But doesn't oestrogen make men infertile? What about the oestrogenic chemicals in the water that are said to be decimating sperm counts and turning fish into hermaphrodites?
Well, that is a conundrum. And not the only one. Every few months, oestrogen grabs the headlines with what often appears to be quite contradictory news, alternately heart-warming or life-threatening. Just as we are agonising over whether the oestrogen in hormone replacement therapy and contraceptive pills causes breast cancer, we hear that oestrogen in food may protect against breast cancer. While one group of scientists reports that male rats exposed to oestrogenic chemicals become infertile, another group finds the male reproductive system shot through and dependent for good functioning upon a new type of oestrogen receptor cell. Women take oestrogen to prevent conception, yet they become infertile post-menopause when their oestrogen levels drop. Hailed as a problem-solver in everything from heart disease and osteoporosis to wrinkles and memory loss, oestrogen is also damned for its role in cancer, pregnancy failure, endometriosis and infertility.
So are oestrogens in the body, environment and food to be feared; female Trojan horses threatening to emasculate men and bring the human race as we know it to a halt? Or is it a much maligned and mis-sexed chemical at the very root of good health and long life?
To make any headway in this debate, it's important to know that "oestrogen" comes in an array of guises. First, there is "natural" or endogenous oestrogen - the stuff made by our bodies in sites such as the ovary and the adrenal cortex and, as scientists have recently found out, by the chemical conversion of testosterone - which is the most potent form. Then there are the exogenous or external oestrogens. These include so-called "environmental oestrogens" - chemicals which are used in a variety of manufacturing processes and which, in some situations, appear to mimic the actions of natural oestrogen; "synthetic" oestrogens, which is the label given to those chemicals used to make contraceptive pills (hormone replacement therapy is often dubbed "natural" because it is created from mares' urine); and phyto- (plant) oestrogens, found in foods such as soy and rye.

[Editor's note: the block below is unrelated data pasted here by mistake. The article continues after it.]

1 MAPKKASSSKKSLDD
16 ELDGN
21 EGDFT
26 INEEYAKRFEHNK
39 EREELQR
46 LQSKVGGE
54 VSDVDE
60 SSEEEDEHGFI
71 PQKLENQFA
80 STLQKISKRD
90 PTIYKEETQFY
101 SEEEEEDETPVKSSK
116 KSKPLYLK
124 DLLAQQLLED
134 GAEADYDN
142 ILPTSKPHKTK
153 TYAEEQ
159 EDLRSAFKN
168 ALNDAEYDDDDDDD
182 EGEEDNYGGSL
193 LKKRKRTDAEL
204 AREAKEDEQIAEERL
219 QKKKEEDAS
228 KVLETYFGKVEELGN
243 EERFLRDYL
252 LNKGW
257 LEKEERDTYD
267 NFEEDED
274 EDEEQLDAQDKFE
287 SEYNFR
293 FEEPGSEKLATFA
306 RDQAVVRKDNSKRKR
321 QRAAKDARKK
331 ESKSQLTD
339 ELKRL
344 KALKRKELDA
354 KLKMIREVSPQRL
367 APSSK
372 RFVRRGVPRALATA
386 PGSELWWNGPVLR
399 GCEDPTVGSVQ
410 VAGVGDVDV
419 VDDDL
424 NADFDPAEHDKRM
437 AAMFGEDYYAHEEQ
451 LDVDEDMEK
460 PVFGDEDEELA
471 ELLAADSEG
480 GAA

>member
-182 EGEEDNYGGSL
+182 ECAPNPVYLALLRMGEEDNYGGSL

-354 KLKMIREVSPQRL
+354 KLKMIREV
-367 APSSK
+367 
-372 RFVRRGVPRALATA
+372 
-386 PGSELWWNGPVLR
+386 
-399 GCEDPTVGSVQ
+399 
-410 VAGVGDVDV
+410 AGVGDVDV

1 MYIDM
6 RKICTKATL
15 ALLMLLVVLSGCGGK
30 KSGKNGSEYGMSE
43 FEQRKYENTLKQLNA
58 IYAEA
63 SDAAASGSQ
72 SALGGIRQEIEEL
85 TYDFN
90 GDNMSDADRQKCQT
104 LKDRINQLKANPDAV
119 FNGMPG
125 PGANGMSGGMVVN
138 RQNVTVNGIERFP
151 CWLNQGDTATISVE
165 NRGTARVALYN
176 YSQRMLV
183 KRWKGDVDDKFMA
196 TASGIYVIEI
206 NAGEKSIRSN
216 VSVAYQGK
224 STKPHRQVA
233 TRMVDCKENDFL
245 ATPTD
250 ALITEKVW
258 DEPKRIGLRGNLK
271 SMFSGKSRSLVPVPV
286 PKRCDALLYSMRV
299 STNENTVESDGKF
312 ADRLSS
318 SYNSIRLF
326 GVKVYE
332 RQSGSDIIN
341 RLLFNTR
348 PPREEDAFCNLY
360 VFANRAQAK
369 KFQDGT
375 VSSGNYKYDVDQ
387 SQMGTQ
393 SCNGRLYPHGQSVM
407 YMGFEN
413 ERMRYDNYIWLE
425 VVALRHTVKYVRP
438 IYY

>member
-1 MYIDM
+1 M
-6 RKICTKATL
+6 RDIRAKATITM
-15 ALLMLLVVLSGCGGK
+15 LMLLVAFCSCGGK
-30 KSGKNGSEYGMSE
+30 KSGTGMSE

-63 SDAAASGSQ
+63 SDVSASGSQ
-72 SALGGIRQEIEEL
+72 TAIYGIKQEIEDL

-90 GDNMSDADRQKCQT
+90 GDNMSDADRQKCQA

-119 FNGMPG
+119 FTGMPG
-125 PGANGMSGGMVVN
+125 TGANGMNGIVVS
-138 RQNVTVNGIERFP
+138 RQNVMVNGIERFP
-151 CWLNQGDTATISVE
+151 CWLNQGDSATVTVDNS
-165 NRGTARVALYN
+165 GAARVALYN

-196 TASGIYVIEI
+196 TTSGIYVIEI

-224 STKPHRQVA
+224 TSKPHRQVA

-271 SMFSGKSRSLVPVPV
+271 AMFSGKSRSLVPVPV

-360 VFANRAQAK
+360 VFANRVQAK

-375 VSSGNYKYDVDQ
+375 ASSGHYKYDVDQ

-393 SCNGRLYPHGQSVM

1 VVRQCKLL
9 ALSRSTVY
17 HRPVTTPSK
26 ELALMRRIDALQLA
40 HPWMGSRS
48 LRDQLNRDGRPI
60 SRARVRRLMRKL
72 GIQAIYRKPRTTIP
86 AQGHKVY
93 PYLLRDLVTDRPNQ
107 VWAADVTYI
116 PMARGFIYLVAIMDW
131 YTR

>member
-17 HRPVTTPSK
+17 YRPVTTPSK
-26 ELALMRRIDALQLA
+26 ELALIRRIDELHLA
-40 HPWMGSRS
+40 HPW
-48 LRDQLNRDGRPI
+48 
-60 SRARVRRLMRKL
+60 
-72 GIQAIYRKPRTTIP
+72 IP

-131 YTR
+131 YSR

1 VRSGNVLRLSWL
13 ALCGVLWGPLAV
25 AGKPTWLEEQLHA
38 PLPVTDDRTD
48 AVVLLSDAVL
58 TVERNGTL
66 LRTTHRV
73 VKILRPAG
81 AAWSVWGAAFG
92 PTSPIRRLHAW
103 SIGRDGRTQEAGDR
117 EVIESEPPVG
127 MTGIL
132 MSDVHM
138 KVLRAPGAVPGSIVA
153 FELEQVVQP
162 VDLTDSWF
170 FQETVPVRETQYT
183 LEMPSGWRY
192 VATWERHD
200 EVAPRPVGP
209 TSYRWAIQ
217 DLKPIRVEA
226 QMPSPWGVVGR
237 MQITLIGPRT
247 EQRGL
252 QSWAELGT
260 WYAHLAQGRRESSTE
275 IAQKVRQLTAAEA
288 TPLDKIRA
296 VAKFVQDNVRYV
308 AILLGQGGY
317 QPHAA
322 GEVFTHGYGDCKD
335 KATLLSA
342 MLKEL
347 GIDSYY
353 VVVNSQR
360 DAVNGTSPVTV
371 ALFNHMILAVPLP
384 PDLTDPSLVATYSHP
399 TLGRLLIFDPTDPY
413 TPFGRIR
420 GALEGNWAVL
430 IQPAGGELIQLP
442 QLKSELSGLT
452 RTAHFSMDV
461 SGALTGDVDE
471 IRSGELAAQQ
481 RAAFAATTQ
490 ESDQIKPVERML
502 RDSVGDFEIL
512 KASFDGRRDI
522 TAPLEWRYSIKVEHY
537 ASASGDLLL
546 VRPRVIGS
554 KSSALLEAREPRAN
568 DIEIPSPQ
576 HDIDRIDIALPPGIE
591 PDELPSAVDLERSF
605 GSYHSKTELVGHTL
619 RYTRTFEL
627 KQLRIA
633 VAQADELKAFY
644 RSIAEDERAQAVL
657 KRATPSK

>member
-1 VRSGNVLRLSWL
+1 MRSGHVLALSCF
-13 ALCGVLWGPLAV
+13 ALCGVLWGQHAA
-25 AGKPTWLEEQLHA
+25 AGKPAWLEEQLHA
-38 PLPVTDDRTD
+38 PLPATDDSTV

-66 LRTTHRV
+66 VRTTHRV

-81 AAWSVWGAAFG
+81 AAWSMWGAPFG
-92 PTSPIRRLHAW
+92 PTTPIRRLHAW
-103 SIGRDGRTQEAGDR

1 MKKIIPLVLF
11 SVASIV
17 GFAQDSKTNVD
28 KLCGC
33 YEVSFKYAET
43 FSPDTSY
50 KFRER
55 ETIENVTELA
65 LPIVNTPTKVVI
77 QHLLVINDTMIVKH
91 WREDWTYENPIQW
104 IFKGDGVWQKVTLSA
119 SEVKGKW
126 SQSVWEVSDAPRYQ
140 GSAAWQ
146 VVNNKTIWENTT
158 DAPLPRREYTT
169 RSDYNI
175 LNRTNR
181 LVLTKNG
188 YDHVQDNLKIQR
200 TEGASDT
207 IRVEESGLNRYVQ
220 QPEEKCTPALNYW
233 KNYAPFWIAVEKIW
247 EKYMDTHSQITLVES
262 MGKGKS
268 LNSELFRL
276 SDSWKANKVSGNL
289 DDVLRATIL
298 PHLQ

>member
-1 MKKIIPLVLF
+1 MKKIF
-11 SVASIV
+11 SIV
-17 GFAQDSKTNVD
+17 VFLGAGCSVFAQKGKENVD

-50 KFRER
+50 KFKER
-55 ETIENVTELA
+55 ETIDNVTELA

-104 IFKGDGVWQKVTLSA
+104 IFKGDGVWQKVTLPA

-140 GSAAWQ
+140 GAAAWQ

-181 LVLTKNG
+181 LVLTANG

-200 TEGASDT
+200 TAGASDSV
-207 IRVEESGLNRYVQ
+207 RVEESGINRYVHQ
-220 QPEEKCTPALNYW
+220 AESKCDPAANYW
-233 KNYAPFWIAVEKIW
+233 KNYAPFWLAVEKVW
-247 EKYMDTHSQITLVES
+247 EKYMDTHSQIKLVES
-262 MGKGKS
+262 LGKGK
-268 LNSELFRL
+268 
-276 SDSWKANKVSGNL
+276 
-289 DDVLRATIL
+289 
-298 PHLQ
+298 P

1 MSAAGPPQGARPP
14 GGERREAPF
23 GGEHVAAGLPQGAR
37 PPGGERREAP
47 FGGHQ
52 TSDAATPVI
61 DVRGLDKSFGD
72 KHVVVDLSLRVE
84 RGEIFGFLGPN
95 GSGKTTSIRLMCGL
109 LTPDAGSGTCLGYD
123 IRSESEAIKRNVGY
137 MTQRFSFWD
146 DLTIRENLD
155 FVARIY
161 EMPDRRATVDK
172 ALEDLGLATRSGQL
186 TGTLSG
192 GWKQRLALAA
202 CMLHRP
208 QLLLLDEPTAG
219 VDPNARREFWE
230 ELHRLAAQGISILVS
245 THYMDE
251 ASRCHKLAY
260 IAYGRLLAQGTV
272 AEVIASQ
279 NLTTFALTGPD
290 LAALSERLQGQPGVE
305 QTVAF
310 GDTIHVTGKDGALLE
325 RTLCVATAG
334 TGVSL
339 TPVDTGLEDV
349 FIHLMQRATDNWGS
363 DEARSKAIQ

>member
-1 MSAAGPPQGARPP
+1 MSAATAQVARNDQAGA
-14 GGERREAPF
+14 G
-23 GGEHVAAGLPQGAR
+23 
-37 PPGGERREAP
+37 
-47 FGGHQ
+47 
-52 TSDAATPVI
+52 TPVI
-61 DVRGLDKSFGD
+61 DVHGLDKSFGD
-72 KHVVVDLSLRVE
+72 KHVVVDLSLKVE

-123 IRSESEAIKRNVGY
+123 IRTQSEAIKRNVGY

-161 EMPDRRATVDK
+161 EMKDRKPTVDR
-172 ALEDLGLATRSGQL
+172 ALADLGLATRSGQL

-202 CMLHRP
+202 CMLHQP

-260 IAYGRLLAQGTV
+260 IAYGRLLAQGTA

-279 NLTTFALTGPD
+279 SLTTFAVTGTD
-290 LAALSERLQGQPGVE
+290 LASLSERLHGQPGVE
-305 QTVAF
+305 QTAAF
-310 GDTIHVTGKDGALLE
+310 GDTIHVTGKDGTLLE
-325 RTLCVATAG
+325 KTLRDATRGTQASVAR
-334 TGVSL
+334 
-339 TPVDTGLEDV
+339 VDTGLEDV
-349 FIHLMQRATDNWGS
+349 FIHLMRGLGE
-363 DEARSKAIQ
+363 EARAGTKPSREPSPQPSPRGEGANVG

What they all have in common is that they appear to home into the oestrogen receptors which are being found in ever-increasing sorts of tissues throughout the body. But fitting into the receptor doesn't mean that they are all the same - far from it. A hole in a jigsaw for a piece with 10 knobs can be filled by a piece with three knobs that match the indents, even one with two or five or eight protrusions. And each empty gap or filled slot, it appears, reveals a different picture.
The growing awareness of oestrogen's prolific influence comes hot on the heels of three key developments which have knocked the sex-stereotyping of oestrogen for six, according to Professor Richard Sharpe of the Medical Research Council's Reproductive Biology Unit in Edinburgh. The first development came in 1993 with the surprise birth of living offspring from mice bred not to have oestrogen receptors. Such mutations were always thought to be lethal and unviable in life, says Dr Sharpe. Not only did the mutant mice live but, to the puzzlement of researchers, the male offspring were infertile. "We're still trying to work out why," says Professor Sharpe, whose own unit reported last year that rats exposed to some chemical oestrogens at similar levels to those found in the environment had smaller testes and reduced sperm counts. "It looks like the lack of oestrogen causes some inherent defect on the quality of sperm, but we don't know why." His unit is currently trying to repeat the mutations in non-genetically mutated animals using chemical interventions.